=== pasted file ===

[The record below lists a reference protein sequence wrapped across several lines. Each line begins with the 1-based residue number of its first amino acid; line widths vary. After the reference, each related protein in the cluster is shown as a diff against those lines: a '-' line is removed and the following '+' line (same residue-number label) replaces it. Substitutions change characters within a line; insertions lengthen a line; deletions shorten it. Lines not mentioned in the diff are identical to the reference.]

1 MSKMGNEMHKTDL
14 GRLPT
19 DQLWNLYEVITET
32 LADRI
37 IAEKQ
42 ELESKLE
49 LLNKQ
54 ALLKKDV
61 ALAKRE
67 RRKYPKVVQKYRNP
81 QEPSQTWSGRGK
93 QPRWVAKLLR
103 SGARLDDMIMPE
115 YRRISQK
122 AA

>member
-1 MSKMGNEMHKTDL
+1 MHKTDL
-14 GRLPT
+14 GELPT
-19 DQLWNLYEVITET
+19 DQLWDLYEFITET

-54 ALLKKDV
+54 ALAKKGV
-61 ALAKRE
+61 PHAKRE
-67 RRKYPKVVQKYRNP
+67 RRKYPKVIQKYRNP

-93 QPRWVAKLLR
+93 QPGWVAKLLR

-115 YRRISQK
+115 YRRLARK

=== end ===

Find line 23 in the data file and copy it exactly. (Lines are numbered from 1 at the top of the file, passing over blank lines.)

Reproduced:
+19 DQLWDLYEFITET